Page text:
I submitted this column to Herizons magazine earlier this year, and Bill C-279 has since been reintroduced in Canadian parliament and gone through its second reading on April 5th. These latest developments have attracted little media coverage, but the bill needs widespread public support to help push it through. Please contact me if you have any questions, or if I could assist in providing information or contacts of trans rights activists.
This column was originally published in the Spring 2012 issue of Herizons magazine.
Recently, Toronto’s CIUT Radio invited me onto a talk show to talk about the top sex stories in the media headlines. We discussed the SlutWalk protests of last year and the Bedford case that struck down Canada’s prostitution laws as unconstitutional.
After predicting that transgender rights would be the big story of 2012, I left the show feeling optimistic that momentum would continue to grow for the transgender rights movement. But when I talked to my friend, trans rights activist and alternative media producer Tami Starlight, she painted a bleak picture.
Last year, Bill C-389, a private member’s bill sponsored by NDP LGBT critic Bill Siksay, was rolling through Parliament. It proposed to prohibit gender identity and gender expression as grounds of discrimination in the Canada Human Rights Act and to amend the Criminal Code of Canada to include gender identity and gender expression for offences motivated by bias, prejudice or hate. Despite controversy around the bill, it passed the House and had moved on to the Senate. But when the government fell in March and an election was called, Bill C-389 died on the order paper before it was officially ratified through the House and Senate.
“If there was any momentum in the trans community, that just sucked the energy right out of it,” said Starlight. “We were just beside ourselves because we knew the bill had died. And Bill Saksay was also retiring. What could we do?”
Even though the new NDP LGBT critic, Randall Garrison, reintroduced the bill last September, it is less likely to pass with a Conservative majority in the House. There is also a limited number of private member’s bills that can go through readings at a time, and bills are selected by lottery.
Starlight describes the trans rights movement as scattered and isolated because of factors such as discrimination, oppression, poverty and the geographic distance between trans communities.
It’s been difficult to revive energy within the deflated community to rally, she says, for the passage of the new bill.
Then, in January, the trans community was outraged to discover a 2010 amendment to Transport Canada regulations that allows air carriers to prohibit transporting a passenger if the passenger does not “appear to be of the gender indicated on the identification he or she presents.”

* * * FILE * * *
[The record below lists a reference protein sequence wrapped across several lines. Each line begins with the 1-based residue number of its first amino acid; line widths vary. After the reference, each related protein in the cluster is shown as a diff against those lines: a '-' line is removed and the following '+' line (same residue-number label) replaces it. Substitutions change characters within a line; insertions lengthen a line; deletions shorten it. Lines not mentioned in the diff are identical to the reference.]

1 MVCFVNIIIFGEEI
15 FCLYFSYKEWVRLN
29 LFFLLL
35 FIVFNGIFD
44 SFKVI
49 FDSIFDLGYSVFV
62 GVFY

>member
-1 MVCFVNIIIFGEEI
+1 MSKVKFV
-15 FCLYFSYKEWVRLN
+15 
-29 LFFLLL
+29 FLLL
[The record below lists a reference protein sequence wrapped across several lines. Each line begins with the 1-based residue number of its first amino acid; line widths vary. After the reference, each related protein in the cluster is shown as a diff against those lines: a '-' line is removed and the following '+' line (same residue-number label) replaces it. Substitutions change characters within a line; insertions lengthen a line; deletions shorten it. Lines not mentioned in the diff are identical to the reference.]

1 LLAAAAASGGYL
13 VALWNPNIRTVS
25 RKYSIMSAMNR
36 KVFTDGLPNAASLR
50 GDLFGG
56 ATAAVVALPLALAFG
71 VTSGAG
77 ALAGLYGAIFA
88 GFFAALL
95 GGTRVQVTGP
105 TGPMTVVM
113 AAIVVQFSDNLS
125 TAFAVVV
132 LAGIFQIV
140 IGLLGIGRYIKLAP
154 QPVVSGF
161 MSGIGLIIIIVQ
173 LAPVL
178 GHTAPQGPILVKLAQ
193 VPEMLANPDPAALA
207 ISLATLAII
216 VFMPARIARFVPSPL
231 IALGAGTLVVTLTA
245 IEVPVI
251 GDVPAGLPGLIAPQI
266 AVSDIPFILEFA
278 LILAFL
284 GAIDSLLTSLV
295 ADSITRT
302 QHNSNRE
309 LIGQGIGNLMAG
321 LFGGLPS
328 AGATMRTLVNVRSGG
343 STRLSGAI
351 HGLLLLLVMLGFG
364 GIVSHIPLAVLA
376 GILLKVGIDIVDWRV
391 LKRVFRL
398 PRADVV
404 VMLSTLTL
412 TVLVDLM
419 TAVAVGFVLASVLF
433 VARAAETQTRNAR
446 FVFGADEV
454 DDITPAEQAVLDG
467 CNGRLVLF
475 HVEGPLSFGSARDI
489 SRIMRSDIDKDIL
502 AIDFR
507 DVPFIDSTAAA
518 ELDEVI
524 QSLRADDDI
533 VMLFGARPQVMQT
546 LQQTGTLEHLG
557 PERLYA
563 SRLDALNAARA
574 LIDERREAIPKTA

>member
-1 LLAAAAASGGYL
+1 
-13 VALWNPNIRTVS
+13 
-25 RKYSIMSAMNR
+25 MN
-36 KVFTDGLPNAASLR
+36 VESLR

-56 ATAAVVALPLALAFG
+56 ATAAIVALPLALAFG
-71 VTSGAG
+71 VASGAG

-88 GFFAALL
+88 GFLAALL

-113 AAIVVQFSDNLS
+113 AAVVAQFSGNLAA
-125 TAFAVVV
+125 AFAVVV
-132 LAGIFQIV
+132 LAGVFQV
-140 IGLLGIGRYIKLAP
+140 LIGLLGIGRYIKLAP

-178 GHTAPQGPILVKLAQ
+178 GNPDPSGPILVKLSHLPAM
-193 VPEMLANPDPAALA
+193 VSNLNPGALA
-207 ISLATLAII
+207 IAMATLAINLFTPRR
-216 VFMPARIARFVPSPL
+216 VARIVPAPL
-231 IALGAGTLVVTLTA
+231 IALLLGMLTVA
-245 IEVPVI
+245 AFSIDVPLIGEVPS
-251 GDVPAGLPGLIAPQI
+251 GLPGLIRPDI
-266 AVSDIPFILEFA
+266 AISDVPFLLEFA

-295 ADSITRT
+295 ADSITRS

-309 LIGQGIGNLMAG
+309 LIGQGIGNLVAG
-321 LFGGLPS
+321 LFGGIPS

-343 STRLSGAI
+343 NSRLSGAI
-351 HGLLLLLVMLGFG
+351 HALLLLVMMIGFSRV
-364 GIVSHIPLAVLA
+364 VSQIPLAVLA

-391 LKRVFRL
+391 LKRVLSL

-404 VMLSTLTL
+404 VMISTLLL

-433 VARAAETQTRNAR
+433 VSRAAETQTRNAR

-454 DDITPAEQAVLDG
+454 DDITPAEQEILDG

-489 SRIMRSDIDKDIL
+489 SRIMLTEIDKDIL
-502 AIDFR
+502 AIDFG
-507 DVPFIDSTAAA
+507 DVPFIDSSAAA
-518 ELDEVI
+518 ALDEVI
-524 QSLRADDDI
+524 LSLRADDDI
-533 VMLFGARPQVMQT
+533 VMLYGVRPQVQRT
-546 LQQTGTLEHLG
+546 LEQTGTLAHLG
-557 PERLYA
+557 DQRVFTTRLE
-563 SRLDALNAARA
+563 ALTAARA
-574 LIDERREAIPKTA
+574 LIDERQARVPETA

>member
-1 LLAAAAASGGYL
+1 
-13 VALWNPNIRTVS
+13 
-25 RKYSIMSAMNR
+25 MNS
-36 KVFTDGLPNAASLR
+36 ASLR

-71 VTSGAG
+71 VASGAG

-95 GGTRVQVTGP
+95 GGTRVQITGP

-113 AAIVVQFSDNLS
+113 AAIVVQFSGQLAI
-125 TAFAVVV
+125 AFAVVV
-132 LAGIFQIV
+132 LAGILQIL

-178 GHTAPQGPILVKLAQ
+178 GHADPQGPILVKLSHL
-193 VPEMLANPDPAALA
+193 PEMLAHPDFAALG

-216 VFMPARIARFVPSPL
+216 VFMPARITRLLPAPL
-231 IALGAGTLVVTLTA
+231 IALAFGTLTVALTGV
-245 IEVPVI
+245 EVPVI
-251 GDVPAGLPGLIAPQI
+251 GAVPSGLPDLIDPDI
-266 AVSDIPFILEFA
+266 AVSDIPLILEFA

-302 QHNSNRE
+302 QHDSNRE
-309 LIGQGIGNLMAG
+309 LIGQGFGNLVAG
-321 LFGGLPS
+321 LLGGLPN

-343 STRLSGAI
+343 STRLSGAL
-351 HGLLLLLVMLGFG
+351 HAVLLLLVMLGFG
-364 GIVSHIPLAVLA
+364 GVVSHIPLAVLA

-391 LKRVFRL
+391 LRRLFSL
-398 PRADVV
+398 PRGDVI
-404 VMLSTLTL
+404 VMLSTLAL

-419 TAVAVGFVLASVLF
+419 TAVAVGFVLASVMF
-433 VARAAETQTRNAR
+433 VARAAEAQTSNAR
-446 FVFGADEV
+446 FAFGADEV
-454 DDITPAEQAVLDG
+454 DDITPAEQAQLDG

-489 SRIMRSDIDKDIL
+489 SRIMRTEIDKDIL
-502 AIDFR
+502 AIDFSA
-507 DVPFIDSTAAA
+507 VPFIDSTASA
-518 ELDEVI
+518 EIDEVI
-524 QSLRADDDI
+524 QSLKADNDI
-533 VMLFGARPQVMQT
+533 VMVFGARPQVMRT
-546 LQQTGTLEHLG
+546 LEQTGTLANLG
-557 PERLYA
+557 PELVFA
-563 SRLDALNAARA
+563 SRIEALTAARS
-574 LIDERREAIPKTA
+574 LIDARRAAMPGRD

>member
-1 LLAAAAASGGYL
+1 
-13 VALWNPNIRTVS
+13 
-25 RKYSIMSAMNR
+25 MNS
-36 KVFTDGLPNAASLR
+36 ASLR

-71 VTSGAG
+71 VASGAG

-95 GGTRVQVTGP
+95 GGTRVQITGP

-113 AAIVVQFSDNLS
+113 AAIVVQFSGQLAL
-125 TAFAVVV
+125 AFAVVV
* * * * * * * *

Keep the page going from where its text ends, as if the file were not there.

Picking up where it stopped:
My Facebook and Twitter feed were filled by people posting links on the issue and encouraging their friends to lobby for the removal of the regulation. While there is no record of a trans person being denied the right to travel because their gender didn’t appear to match the gender on their passport, the story brought attention to the institutionalized injustices that trans persons have to deal with in their day-to-day lives.
For instance, depending on provincial laws, trans persons may not be permitted to change their identification documents to reflect their chosen gender identity.
Meanwhile, religious right-wing groups are out to brand transgenderism as a dangerous disease. Speaking in opposition to Bill C-389, REAL Women of Canada president Gwen Landolt said, “The bill’s extremely dangerous. It’s all right to be in favour of human rights, which we all support, but this is being in favour of a mental illness and playing in to it. It’s not good for individuals, let alone society.”
Trans activists are already weary from battle. They could use some support from their allies who believe transgendered individuals deserve the same human rights as “cisgendered” individuals. According to Starlight, allies can help by “staying involved, supporting trans organizers and challenging antitrans organizations.”
Unfortunately, not all feminists have been strong allies for trans persons. In 2002, Vancouver Rape Relief found itself facing a human rights complaint (now at the B.C. Court of Appeal) involving its refusal to offer peer-counselling training to a transwoman, Kimberley Nixon, on the grounds that doing so would threaten the organization’s right to maintain a women-only space. The B.C. Human Rights Tribunal found that Nixon’s rights had been violated, but the B.C. Supreme Court overturned that decision and the case is currently on appeal.
I’m reminded of how, during the early days of the 1960s women’s movement, some feminists shunned lesbians because they feared that embracing homosexuality might taint the movement. Yet we have learned that feminism is a movement that continually needs to evolve. By recognizing mistakes and oppressions, feminism can become a more inclusive movement, one in which more people—including those who are transgendered—can find a place.
With support from more Canadians, Bill C-279, as the new trans bill is known, might have a chance. Visit www.egale.ca or sign the petition at http://www.change.org/petitions/members-of-canadian-parliament-and-senate-pass-bill-c-279-the-trans-rights-bill.